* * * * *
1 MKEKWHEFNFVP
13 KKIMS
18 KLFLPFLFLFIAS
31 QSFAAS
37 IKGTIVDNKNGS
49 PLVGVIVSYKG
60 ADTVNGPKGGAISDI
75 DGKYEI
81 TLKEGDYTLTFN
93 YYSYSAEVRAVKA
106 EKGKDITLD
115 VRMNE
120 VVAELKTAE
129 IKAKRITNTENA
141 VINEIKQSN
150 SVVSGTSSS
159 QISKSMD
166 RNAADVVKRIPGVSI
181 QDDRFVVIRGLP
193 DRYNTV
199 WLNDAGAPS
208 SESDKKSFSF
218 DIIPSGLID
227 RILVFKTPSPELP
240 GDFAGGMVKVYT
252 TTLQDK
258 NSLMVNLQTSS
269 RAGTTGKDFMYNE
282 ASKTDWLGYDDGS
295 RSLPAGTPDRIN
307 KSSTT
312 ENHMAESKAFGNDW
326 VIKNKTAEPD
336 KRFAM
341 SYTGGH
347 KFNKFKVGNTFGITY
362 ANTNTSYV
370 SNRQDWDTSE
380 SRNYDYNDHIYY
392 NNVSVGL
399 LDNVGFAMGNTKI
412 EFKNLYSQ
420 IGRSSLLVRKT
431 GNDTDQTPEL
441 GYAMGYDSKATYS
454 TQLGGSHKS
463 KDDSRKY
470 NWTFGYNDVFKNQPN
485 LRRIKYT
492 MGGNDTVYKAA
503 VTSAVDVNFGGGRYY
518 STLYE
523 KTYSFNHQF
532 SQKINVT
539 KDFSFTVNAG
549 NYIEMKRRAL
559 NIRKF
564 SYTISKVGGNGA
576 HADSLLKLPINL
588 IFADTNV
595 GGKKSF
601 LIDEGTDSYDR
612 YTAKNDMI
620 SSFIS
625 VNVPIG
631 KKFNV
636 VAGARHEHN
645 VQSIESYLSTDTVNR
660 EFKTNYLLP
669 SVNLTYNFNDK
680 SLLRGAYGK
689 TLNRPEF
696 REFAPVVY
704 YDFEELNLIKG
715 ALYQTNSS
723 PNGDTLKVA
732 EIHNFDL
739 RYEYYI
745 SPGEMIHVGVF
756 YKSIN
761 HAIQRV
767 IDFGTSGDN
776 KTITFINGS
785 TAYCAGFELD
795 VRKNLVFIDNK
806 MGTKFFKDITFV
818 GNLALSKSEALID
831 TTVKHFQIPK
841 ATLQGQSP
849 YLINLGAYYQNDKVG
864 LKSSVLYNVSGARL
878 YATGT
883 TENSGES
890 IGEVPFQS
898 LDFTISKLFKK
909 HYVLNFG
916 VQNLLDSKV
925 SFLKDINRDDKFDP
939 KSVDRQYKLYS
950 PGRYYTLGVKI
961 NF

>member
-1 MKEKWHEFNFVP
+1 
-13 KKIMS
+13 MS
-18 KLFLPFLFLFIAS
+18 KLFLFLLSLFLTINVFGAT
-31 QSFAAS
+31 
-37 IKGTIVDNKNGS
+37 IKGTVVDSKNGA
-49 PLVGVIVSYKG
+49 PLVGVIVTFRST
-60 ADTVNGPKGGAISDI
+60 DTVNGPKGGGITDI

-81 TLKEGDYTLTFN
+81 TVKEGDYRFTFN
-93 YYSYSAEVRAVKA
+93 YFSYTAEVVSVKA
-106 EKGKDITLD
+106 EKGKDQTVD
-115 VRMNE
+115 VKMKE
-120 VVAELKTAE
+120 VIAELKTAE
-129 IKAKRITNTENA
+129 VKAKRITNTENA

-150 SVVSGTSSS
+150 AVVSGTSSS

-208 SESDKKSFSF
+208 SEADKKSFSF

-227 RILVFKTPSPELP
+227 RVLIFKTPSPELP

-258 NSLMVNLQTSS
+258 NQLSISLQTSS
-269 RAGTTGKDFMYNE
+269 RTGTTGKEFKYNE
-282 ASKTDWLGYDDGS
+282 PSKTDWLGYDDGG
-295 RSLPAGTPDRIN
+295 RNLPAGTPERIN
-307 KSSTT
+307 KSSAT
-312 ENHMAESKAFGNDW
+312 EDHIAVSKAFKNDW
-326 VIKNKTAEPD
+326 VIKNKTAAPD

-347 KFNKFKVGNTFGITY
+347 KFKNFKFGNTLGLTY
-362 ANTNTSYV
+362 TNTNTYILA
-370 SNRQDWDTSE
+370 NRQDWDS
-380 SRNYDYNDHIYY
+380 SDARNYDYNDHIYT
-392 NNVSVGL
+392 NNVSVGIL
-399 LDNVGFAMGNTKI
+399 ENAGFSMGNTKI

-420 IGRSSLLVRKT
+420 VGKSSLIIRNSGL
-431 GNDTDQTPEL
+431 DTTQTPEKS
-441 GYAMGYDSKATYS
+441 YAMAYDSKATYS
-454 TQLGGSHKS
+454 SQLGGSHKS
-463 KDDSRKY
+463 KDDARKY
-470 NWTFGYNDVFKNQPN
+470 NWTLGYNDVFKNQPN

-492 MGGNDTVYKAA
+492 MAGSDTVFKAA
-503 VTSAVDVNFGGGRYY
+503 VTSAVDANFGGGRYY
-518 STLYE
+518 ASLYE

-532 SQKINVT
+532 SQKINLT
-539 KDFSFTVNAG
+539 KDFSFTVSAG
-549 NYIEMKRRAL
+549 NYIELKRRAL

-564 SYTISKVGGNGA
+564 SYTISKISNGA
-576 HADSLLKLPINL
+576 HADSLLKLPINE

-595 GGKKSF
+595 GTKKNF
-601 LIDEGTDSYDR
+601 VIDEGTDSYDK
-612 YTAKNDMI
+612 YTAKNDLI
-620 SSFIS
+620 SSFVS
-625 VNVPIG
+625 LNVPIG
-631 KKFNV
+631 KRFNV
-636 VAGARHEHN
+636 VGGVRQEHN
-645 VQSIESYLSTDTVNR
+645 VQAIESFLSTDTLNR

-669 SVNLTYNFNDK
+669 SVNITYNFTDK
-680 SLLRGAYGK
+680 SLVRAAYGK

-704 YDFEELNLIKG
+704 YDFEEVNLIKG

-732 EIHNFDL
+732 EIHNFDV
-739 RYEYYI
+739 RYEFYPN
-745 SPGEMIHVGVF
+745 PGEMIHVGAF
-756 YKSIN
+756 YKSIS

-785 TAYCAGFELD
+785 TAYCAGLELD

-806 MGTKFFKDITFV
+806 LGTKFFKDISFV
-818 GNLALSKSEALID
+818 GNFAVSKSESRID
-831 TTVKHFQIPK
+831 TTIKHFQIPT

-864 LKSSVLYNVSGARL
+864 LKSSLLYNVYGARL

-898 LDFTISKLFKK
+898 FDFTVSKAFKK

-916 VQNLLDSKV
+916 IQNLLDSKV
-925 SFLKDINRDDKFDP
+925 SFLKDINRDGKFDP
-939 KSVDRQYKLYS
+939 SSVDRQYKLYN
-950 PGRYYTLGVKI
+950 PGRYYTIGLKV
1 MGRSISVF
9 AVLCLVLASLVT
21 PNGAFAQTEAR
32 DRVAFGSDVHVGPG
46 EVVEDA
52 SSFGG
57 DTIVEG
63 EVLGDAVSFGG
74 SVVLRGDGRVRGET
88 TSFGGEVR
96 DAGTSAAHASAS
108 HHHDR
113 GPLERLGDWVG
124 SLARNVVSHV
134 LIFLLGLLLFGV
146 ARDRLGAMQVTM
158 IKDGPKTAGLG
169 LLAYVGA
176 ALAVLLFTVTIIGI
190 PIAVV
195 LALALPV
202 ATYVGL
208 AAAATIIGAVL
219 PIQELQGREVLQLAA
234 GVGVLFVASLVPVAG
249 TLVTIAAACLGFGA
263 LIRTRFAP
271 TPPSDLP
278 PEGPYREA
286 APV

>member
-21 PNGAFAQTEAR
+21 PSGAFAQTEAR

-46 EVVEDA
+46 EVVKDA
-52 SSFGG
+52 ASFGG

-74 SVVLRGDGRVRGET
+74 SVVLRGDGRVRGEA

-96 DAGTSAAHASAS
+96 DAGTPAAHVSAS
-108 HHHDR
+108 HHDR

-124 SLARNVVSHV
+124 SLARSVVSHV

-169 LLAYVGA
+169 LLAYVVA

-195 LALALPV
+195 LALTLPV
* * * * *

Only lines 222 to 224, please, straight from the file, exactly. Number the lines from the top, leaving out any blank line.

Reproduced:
+806 LGTKFFKDISFV
-818 GNLALSKSEALID
+818 GNFAVSKSESRID